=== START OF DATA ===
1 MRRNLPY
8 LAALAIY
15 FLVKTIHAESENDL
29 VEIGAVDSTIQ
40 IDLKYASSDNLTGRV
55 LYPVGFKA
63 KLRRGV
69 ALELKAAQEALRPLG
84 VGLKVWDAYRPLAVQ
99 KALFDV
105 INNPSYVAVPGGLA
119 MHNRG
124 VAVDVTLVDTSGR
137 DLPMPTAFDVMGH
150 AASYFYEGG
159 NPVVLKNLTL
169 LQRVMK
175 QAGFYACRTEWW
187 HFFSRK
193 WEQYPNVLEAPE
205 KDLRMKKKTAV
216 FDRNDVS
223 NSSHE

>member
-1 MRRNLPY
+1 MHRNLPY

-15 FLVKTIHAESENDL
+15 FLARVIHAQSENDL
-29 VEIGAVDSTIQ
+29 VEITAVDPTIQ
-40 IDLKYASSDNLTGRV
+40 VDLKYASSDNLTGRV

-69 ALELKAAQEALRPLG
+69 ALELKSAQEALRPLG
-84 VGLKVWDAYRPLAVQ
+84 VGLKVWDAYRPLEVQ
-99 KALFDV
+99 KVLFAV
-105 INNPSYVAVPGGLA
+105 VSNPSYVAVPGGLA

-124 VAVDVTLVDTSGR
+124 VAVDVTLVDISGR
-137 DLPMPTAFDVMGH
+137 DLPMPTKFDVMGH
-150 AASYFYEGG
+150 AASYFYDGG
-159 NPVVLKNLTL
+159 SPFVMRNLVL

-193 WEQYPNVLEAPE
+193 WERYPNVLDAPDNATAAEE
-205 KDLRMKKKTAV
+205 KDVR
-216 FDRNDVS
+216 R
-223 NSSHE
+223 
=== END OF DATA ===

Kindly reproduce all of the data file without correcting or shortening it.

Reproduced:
1 MRRNLPY
8 LAALAIY
15 FLVKTIHAESENDL
29 VEIGAVDSTIQ
40 IDLKYASSDNLTGRV
55 LYPVGFKA
63 KLRRGV
69 ALELKAAQEALRPLG
84 VGLKVWDAYRPLAVQ
99 KALFDV
105 INNPSYVAVPGGLA
119 MHNRG
124 VAVDVTLVDTSGR
137 DLPMPTAFDVMGH
150 AASYFYEGG
159 NPVVLKNLTL
169 LQRVMK
175 QAGFYACRTEWW
187 HFFSRK
193 WEQYPNVLEAPE
205 KDLRMKKKTAV
216 FDRNDVS
223 NSSHE

>member
-1 MRRNLPY
+1 MHRNLPY

-15 FLVKTIHAESENDL
+15 FLARVIHAQSENDL
-29 VEIGAVDSTIQ
+29 VEITAVDPTIQ
-40 IDLKYASSDNLTGRV
+40 VDLKYASSDNLTGRV

-69 ALELKAAQEALRPLG
+69 ALELKSAQEALRPLG
-84 VGLKVWDAYRPLAVQ
+84 VGLKVWDAYRPLEVQ
-99 KALFDV
+99 KVLFAV
-105 INNPSYVAVPGGLA
+105 VSNPSYVAVPGGLA

-124 VAVDVTLVDTSGR
+124 VAVDVTLVDISGR
-137 DLPMPTAFDVMGH
+137 DLPMPTKFDVMGH
-150 AASYFYEGG
+150 AASYFYDGG
-159 NPVVLKNLTL
+159 SPFVMRNLVL

-193 WEQYPNVLEAPE
+193 WERYPNVLDAPDNATAAEE
-205 KDLRMKKKTAV
+205 KDVR
-216 FDRNDVS
+216 R
-223 NSSHE
+223 